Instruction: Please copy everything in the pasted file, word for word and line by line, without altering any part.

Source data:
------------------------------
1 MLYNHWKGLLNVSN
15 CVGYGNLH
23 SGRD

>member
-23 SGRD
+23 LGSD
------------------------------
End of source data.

1 MLYNHWKGLLNVSN
15 CVGYGNLH
23 SGRD

>member
-23 SGRD
+23 LGSD